HAVELOCK ISLAND A getaway closer home that offers an out-of-the-world experience
When you look at the images of Havelock Island online, you can't help but drift into a dream…. of white sandy beaches, turquoise waters, spidery mangroves and young boys with tousled hair, wearing sunny yellow shorts. All right, it isn't Hawaii, but a happy alternative, closer home.
After two weeks of singing imaginary duets by the seashore, I arrive at Havelock, part of the Andaman Islands, in the midst of showers. “There is a storm brewing near Australia which is why it's cloudy here,” says a fellow traveller. I shake my fist at the clouds and head towards the island, welcomed by hazy green silhouettes of trees swathed in mist, and coconut palms that lean forward to kiss the waters.
The first thing we notice in Havelock is the near-absence of vehicular traffic on the road. Except for tiny farms cropping up out of nowhere amid the thick jungles the place is not crowded with people — ideal for honeymooners who enjoy those private moments. The call of kingfishers and sunbirds and the humming of hordes of mosquitoes are perhaps the only sounds one hears.
Havelock's beaches are numbered and named. And so, our address for the day is Havelock Beach No. 5. Most of the resorts have bamboo shacks, furnished with bamboo beds and tables. Apparently bamboo is abundant in these parts (we didn't spot even a single cluster for miles, though). We relax for a while, listening to the constant cry of the emerald gecko (aka Andaman Islands Day Gecko) emanating from the surrounding palms, before heading to the beach.
The rain seems to be keen on dampening our spirits and pours on in sadistic delight, but we're not ones to give up. Wearing a cap on our heads and a shawl on our shoulders, we wade through the wet sands till we arrive at a clearing. Suddenly, we're looking at a vast expanse of water. The sea looks almost surreal beneath an overcast sky.
Like children who are let loose in a chocolate factory, we ‘ooh' and ‘ah' and run about clicking a hundred pictures. “This is like a less-expensive version of the South Pacific islands,” jokes a fellow traveller, gaping at the large corals that are just a few feet away, while another adds, “it's so eerie, not at all like we're on this Earth!”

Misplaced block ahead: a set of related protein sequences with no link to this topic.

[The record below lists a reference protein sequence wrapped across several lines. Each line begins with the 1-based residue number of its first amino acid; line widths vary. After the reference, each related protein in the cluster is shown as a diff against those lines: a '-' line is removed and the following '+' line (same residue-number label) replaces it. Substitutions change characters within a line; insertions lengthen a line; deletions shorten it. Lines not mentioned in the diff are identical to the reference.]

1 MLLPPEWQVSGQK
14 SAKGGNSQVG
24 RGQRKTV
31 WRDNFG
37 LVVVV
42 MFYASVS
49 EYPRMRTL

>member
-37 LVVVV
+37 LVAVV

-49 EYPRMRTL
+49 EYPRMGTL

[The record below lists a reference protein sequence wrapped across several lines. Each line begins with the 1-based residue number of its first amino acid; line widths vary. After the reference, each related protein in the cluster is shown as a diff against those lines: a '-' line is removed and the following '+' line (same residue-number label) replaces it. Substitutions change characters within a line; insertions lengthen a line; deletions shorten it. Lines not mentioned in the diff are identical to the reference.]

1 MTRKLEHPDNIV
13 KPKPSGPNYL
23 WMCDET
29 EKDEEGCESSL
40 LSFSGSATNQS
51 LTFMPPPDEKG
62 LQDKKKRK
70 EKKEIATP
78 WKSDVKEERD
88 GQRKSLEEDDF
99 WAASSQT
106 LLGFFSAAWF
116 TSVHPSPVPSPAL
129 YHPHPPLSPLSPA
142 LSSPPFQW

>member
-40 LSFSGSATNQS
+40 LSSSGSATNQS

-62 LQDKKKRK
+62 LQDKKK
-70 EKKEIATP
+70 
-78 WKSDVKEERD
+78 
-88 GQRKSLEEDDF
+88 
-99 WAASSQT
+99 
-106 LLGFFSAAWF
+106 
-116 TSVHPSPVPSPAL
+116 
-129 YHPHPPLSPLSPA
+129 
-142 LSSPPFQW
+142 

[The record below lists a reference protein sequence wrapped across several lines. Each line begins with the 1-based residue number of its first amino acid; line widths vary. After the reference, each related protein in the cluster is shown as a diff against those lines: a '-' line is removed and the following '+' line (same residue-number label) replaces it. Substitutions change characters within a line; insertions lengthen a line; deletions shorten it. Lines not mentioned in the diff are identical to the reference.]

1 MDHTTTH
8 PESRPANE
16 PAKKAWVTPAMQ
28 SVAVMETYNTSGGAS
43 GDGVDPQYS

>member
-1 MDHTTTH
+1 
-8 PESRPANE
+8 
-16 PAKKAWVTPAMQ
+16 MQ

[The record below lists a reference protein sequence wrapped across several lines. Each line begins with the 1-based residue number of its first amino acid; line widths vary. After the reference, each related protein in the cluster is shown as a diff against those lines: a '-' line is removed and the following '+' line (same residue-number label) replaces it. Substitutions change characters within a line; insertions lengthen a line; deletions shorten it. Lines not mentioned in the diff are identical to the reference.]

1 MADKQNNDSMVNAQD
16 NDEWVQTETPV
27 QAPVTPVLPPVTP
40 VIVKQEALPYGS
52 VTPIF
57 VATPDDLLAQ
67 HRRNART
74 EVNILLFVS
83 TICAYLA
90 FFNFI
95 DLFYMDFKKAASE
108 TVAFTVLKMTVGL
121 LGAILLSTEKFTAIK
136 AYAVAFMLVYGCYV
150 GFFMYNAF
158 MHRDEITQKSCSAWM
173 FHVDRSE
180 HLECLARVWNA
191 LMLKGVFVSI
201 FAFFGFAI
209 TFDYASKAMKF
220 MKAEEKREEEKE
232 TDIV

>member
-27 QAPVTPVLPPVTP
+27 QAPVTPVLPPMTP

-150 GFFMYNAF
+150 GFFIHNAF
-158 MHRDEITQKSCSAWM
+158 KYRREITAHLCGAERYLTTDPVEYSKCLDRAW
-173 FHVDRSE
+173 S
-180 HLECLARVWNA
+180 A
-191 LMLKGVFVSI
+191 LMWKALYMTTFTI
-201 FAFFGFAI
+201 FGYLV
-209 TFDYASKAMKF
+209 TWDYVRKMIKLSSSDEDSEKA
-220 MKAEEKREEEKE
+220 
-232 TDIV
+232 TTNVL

The beach reminds us of one of those exotic, deserted islands featured on Discovery or National Geographic in High Definition. The trees are a rich green with wide canopies, their low-slung branches almost touching the water. The contrast of dark green and bright blue is astounding. The water is shallow, and even 100 metres in, it only comes up to your knees. We spend the afternoon (the rain finally lets up) chasing hermit crabs and picking up snails. We also manage to collect quite a few shells as souvenirs.
We hear that Radhanagar Beach provides the best glimpses of sunset and we decide to head there. The island is 15-km long and sparsely populated. While there are a few buses, the easiest way to get around is to rent a rickshaw or a scooter (provided you know where you're going). On the way to Radhanagar Beach (about 12 km from our resort), we pass by dense jungles and an occasional house. Finally, we're sitting on the sands of Radhanagar Beach, sipping large tender coconuts, waiting for the orange sunset.
At Havelock, day ends at 5.30 p.m., and dusk quickly dissolves into an inky darkness. We watch the sky switch shades in seconds. The sunset, like the rain, plays with our hopes.
A long night later, we wake up at 5 a.m. and rush to Beach No. 5, hoping to catch the dawn. Daylight has already broken and we return to our rooms, disappointed. Just then, the clouds part. A saffron ray blinds us, turning the sea into a sparkling sheet of diamonds. The trees begin to sway gently; we're blanketed in silence; time ceases to matter.
There is nothing but us and the shimmering waves that beckon and we walk again towards the water.